The Contemporary Epic


Family tree of Epics drawn in pen on a piece of notebook paper


I promised you Lonesome Dove, but we’re going to start with Derek Walcott’s Omeros, because this is a family of contemporary epics. Giant, sprawling books, full of gods and families, generations and cycles, books that seem like they go on forever and seem like they should. And where better to begin than a retelling of the Odyssey?

Omeros is a poem, or a novel in poetry. It is the only one of these books that takes the form of a classical epic, and it is full of Greek myth and Greek references, but not exclusively. Look at how Walcott does thunderstorms: “For the gods aren’t men, they get on well together, / holding a hurricane-party in their cloud-house, / and what brings the gods close is the thunderous weather, / where Ogun can fire one with his partner Zeus.” Greek and African myth in one stanza, and over the course of the book there are several kinds of Christianity, some ancient Egypt, a canoe that’s a tree-god, and more. Walcott jams the history of three continents onto one tiny Caribbean island—and of course, that’s exactly the point.

Larry McMurtry’s Lonesome Dove is a different kind of epic. No poetry, and no gods, either. No references. If Omeros is about fullness (over-fullness), Lonesome Dove is about emptiness. It’s the story of a cattle drive from Texas to Montana, full of death and terror and machismo. But goddamn, is it beautiful. I have never read a fuller evocation of the American landscape, and bear in mind here that I am a sucker for Steinbeck. Lonesome Dove does it best.

Put these two books together, and you get three very different results. First there’s Eleanor Catton’s Booker winner The Luminaries, about a mining town in New Zealand governed by the zodiac, or else about the zodiac as enacted by the inhabitants of a mining town in New Zealand. If you prefer Old World to New, there’s Graham Swift’s Waterland, in which he makes a small town in East Anglia the center of a generational saga that he uses to question the nature of time and history, and in which he somehow makes eels a metaphor for everything.

And then there are Roberto Bolaño’s two monsters, 2666 and The Savage Detectives, which I will break down like this: 2666 is about death and The Savage Detectives is about poetry, but Bolaño handles them the same way. He overwhelms the reader with deaths and with poets. There are too many to remember. We’re back to over-fullness, to references upon references, note the re- in reference and remember. To me, is one of the main characteristics of the contemporary epic. All these books circle back. There are always more myths in Omeros, more eels in Waterland, more murdered women in 2666. Time blurs. Characters blur. These stories are bigger than we can understand.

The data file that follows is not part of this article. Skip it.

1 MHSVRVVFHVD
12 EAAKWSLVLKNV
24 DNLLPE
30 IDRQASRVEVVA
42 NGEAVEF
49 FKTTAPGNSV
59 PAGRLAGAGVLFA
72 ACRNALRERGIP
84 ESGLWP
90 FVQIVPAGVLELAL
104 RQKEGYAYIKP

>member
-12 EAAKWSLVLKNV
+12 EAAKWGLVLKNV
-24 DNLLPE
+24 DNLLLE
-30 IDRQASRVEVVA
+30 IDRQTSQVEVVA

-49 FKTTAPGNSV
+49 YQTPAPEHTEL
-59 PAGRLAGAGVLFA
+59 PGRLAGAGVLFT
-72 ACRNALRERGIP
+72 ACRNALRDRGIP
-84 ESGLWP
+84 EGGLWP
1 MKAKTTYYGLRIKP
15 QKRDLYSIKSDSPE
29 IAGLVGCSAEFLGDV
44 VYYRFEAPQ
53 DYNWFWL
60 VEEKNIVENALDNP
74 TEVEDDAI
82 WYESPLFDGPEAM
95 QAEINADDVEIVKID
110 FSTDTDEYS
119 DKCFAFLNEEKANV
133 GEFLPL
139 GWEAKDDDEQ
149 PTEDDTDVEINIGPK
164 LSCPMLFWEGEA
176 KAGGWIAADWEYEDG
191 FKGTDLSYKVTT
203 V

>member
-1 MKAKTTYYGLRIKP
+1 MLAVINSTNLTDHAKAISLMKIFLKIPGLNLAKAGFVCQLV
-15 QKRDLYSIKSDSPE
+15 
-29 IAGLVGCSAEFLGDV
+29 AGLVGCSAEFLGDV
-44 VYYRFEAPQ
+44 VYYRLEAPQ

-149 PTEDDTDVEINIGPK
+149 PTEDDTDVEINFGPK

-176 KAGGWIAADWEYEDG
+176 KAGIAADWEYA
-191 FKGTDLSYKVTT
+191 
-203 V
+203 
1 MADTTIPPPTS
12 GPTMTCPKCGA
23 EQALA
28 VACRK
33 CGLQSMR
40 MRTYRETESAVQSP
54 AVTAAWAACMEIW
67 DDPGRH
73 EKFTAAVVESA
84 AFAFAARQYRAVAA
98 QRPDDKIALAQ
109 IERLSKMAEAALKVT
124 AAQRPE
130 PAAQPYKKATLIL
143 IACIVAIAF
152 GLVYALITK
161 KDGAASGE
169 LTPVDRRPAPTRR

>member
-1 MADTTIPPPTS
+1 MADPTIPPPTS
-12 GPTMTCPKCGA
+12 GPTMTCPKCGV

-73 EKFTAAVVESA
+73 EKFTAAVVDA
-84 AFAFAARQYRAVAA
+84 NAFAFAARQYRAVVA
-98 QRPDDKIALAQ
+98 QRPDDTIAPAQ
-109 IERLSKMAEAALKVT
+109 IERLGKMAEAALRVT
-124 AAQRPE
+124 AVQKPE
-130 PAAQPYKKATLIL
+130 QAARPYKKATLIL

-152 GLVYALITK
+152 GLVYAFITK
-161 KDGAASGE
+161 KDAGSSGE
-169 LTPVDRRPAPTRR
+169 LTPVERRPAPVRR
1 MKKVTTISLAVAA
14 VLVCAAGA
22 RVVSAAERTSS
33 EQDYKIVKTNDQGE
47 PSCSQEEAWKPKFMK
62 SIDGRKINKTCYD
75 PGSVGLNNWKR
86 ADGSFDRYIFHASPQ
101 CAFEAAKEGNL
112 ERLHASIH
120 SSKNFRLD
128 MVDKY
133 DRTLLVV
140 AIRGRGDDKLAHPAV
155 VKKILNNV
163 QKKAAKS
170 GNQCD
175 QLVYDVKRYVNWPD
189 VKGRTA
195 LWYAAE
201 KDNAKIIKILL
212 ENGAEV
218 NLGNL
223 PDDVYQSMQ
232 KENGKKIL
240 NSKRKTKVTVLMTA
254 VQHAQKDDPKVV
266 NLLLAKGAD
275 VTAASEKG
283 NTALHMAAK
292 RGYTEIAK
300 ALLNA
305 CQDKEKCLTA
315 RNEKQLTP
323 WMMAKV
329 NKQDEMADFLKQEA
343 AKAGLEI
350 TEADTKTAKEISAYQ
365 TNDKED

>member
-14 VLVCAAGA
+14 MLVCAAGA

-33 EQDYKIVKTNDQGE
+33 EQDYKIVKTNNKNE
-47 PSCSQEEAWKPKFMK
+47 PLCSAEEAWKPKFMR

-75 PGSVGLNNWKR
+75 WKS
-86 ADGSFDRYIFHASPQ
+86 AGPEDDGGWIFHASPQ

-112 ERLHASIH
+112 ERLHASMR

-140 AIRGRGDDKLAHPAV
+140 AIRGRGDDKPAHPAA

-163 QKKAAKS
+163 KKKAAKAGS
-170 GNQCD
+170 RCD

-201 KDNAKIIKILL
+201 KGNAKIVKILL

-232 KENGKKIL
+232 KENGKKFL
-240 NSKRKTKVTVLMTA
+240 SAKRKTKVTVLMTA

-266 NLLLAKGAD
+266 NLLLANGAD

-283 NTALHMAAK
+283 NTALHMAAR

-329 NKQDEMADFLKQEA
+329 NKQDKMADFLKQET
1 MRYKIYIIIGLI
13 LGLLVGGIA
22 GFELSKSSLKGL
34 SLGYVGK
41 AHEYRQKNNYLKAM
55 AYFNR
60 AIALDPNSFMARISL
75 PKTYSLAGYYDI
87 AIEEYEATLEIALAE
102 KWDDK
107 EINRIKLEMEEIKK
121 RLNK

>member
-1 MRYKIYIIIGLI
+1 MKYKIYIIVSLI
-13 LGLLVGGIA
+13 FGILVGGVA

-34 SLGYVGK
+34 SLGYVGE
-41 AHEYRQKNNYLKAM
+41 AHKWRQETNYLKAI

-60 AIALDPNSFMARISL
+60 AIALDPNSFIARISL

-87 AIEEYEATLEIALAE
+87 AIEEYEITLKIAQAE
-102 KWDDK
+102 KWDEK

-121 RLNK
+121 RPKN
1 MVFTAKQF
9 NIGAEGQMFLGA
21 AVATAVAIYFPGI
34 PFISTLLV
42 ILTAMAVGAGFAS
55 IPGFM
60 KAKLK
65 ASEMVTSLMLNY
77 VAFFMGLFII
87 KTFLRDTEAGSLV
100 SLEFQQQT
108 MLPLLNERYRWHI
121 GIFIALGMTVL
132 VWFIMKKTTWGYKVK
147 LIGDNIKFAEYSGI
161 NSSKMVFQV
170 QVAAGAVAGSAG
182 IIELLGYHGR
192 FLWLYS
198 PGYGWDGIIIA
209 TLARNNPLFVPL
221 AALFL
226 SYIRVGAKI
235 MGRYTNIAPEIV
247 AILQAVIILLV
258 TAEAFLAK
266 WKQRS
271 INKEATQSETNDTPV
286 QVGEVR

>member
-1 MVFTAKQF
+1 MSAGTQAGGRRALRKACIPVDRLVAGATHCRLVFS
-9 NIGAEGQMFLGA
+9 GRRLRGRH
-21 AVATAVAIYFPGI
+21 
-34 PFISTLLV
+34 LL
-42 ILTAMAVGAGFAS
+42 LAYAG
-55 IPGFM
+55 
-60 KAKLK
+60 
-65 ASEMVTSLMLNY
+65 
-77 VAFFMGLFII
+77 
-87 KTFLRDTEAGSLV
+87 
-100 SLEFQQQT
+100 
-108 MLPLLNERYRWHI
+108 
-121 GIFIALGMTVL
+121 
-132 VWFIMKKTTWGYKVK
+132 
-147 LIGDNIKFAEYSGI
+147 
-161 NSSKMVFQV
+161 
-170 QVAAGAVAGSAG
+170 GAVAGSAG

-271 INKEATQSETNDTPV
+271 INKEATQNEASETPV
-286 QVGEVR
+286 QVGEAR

On the other side of the family tree, we have social realism, or something like it. If Omeros snuck around with Money, Martin Amis’s massive, comic attack on the 1980s, they would produce Marlon James’ new novel, A Brief History of Seven Killings, which is, you know, not brief. A Brief History of Seven Killings is physically big and intellectually enormous. There’s money and gangs and crack and reggae and decades of Jamaican history. There are ghosts. There is some truly beautiful use of patois. A Brief History of Seven Killings overflows with characters, with language, with fear. It may not be a quest story, or have a single hero, but it’s an odyssey.

Now let’s leave behind the Caribbean, and ghosts (I did say realism, after all), and fiction. Let’s talk about the American city. At the end of A Brief History of Seven Killings, James goes into the Jamaican Diaspora, into a New York not so far from the one where Amis’s protagonist John Self spends his money. Amis writes about drugs incidentally; James writes about the crack wars, the connections between New York and the Caribbean. And Adrian Nicole LeBlanc, author of Random Family, spent eleven years with a family in the Bronx—some of its members related, some not—who she first encountered when covering the trial of a successful young heroin dealer named Boy George. She takes us so deeply into her subjects’ lives that it seems almost impossible that they could be real: she knows them so well, I have found myself thinking, that she must have made them up.

There are characters on The Wire who are real and made up at once: based on real Baltimoreans, but brilliantly written and brilliantly acted. There are characters on The Wire who we forget aren’t real. Omar turns up in Eminem lyrics, and the actor who played Bubbles once got stopped on the street by another actor, who congratulated him on the role and hoped he would take the opportunity to get clean. I occasionally tell people that The Wire is the best novel of the twenty-first century. I want everyone to watch it. There are few works of art as challenging, as intricate, as empathic, and, frankly, as informative as The Wire. And unlike most of my contemporary epics, The Wire has a true hero: the city of Baltimore. Go watch a few seasons. Read Lonesome Dove in between. Believe me, they’re both quests.

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